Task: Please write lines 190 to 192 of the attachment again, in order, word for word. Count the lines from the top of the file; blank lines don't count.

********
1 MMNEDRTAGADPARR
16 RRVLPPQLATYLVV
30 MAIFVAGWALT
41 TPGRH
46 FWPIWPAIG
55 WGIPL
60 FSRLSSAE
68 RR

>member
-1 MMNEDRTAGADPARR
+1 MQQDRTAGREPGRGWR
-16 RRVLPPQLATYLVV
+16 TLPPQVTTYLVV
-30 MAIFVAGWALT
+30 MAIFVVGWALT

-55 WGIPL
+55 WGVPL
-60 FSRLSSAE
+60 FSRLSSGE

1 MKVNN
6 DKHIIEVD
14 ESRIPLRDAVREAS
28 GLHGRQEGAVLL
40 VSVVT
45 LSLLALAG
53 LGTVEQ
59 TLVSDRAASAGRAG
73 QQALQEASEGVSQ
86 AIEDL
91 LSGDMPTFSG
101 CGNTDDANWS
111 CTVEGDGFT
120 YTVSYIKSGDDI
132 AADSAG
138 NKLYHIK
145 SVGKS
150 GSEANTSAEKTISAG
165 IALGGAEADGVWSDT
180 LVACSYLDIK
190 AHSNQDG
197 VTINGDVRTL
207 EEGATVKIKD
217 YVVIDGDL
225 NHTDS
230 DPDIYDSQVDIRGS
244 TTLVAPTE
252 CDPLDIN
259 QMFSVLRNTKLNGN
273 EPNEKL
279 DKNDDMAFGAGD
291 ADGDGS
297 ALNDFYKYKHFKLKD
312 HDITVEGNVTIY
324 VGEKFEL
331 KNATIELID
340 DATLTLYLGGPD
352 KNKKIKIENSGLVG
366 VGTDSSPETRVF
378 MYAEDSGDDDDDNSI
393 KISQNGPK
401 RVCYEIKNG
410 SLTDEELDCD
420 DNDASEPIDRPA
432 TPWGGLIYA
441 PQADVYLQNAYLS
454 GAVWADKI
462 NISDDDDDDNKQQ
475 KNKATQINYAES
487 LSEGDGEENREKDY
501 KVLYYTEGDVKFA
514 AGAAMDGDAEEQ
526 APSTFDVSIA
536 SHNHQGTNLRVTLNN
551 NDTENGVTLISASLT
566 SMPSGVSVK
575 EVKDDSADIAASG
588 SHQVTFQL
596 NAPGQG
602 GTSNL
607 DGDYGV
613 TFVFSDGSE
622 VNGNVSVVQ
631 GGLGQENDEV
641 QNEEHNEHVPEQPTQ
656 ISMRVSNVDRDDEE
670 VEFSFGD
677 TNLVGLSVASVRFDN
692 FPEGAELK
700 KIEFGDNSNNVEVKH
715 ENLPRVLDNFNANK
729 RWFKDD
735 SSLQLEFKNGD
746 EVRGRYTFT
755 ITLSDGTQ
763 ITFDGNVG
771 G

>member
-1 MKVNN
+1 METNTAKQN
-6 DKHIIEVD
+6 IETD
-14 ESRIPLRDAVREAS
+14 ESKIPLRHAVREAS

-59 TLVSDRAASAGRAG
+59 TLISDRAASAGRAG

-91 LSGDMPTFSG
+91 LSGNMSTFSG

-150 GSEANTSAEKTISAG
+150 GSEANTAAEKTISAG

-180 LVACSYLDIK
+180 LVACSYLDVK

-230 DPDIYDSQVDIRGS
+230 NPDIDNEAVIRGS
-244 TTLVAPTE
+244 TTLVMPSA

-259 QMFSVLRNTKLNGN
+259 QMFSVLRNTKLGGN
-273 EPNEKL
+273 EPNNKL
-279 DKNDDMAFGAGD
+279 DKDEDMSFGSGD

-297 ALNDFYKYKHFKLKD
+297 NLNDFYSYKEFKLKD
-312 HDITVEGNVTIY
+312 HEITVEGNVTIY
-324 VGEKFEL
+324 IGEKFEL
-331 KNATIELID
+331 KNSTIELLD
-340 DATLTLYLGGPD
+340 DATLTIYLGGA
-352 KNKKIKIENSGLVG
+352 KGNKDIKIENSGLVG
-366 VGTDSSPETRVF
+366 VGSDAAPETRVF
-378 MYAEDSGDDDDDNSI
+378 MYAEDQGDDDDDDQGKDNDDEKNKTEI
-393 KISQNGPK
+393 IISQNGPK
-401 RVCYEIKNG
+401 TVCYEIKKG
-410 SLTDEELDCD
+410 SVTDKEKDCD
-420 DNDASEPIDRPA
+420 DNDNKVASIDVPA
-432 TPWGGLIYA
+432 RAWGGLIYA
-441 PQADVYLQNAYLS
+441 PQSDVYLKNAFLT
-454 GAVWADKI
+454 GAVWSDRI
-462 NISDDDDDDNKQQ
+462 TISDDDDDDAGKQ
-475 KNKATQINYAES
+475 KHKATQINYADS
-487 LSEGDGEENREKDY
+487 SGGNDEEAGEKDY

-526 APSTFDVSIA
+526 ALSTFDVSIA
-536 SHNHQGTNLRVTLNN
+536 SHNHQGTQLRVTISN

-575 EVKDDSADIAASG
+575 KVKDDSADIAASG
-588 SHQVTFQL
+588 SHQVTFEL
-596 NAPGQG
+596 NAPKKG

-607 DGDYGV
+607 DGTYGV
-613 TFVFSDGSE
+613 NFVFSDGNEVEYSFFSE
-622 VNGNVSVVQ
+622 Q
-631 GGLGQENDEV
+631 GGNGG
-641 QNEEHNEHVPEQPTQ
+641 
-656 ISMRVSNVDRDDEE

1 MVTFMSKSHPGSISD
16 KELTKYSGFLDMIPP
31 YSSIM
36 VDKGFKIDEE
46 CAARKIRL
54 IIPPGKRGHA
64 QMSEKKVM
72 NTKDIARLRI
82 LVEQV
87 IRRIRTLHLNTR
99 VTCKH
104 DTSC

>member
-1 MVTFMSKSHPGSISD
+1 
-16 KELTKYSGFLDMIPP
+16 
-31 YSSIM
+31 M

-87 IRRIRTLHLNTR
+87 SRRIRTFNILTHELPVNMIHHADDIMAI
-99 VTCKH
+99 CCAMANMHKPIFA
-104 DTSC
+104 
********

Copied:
104 DTSC

>member
-1 MVTFMSKSHPGSISD